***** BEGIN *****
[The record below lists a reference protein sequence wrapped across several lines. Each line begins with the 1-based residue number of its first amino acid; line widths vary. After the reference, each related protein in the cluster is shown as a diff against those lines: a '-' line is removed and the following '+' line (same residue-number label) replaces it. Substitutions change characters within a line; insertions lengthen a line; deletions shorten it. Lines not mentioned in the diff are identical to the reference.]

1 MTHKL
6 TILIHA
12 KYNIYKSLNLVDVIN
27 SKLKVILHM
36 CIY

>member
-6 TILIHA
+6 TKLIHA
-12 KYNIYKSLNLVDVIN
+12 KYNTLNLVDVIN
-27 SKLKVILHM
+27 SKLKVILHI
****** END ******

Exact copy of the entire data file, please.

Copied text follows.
[The record below lists a reference protein sequence wrapped across several lines. Each line begins with the 1-based residue number of its first amino acid; line widths vary. After the reference, each related protein in the cluster is shown as a diff against those lines: a '-' line is removed and the following '+' line (same residue-number label) replaces it. Substitutions change characters within a line; insertions lengthen a line; deletions shorten it. Lines not mentioned in the diff are identical to the reference.]

1 MTHKL
6 TILIHA
12 KYNIYKSLNLVDVIN
27 SKLKVILHM
36 CIY

>member
-6 TILIHA
+6 TKLIHA
-12 KYNIYKSLNLVDVIN
+12 KYNTLNLVDVIN
-27 SKLKVILHM
+27 SKLKVILHI